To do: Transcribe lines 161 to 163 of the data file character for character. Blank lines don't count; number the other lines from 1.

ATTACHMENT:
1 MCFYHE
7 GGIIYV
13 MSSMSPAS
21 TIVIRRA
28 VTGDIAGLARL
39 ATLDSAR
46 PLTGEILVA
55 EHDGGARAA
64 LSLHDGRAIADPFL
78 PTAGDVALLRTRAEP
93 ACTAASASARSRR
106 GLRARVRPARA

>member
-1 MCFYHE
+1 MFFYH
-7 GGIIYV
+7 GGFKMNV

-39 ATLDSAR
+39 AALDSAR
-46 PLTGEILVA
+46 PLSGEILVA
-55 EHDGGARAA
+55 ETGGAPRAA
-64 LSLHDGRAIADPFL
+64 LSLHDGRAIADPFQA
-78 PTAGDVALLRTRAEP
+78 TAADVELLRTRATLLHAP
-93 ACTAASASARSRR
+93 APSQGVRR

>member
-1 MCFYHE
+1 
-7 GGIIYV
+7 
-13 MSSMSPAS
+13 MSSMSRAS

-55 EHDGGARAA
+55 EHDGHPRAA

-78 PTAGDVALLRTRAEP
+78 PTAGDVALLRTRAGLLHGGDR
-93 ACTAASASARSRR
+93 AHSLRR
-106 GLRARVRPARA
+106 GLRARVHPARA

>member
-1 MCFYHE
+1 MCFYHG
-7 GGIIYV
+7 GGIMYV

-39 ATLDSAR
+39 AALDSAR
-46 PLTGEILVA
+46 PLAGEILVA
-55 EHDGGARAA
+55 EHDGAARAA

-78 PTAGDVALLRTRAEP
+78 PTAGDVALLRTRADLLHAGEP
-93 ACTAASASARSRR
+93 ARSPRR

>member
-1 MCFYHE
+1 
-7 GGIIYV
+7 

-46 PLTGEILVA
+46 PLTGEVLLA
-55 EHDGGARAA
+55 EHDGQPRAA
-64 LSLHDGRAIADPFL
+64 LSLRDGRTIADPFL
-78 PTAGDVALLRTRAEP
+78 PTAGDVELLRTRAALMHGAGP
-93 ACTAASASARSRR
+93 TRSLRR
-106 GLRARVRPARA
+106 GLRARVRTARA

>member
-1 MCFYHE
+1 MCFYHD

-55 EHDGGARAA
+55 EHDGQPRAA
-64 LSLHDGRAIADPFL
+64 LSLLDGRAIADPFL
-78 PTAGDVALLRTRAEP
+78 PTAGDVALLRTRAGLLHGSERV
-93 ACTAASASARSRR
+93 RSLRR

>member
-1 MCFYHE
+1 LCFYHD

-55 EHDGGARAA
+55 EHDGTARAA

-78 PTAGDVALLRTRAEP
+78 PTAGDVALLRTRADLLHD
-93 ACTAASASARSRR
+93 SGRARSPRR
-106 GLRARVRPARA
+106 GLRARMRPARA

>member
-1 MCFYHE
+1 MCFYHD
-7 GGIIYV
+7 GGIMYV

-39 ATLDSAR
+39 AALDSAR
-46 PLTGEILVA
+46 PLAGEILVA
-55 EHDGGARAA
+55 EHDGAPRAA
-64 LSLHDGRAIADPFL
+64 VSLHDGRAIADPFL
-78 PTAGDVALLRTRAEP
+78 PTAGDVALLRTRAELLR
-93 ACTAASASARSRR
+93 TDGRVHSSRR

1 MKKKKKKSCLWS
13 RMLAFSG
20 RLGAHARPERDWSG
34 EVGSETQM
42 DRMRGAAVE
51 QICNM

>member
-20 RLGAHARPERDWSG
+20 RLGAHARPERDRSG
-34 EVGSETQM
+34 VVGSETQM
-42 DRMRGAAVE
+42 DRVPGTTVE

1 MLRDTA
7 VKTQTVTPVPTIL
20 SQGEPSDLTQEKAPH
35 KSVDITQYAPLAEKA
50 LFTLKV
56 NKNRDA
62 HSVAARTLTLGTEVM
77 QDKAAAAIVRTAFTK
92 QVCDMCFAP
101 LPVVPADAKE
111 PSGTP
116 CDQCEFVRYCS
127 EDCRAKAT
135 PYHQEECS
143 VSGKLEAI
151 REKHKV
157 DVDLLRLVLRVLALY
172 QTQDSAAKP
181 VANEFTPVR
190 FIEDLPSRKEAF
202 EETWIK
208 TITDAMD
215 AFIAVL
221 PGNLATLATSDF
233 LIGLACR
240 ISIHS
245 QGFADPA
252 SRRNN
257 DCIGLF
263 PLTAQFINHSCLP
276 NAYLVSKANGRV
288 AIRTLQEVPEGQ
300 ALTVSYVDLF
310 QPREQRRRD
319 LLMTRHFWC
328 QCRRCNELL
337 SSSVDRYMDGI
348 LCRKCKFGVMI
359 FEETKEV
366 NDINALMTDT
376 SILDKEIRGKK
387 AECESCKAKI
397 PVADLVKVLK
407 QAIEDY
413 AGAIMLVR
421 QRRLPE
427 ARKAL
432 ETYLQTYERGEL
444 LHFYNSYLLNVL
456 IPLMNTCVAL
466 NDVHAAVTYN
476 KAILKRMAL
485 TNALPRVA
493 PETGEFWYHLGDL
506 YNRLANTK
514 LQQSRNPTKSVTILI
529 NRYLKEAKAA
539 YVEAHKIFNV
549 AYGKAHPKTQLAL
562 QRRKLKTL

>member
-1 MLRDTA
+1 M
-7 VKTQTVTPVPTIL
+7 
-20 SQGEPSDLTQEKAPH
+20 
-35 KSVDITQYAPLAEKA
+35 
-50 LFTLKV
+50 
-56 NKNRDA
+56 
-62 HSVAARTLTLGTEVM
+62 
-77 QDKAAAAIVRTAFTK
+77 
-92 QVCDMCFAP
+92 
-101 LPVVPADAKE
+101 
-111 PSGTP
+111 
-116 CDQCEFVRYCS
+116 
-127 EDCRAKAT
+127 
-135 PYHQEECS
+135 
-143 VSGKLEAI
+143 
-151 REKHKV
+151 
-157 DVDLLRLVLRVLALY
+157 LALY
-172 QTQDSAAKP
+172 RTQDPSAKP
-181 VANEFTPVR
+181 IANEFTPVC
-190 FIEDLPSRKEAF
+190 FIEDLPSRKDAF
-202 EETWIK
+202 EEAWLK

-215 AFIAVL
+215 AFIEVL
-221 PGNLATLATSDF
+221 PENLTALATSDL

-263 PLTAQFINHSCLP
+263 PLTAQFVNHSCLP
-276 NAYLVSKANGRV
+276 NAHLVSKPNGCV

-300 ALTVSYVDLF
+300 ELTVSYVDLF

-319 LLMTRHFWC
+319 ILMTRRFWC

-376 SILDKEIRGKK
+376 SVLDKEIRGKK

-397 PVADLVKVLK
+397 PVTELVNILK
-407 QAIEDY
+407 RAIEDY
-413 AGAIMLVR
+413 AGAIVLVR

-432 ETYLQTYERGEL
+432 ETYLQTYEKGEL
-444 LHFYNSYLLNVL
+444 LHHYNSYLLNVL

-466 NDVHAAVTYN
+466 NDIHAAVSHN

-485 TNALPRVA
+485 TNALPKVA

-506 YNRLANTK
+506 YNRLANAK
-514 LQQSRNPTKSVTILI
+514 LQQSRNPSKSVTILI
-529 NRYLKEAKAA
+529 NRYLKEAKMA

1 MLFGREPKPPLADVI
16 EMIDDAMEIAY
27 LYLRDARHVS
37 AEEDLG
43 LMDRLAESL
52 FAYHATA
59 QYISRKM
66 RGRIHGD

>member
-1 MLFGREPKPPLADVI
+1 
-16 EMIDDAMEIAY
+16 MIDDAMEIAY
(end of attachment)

300 ALTVSYVDLF
310 QPREQRRRD
319 LLMTRHFWC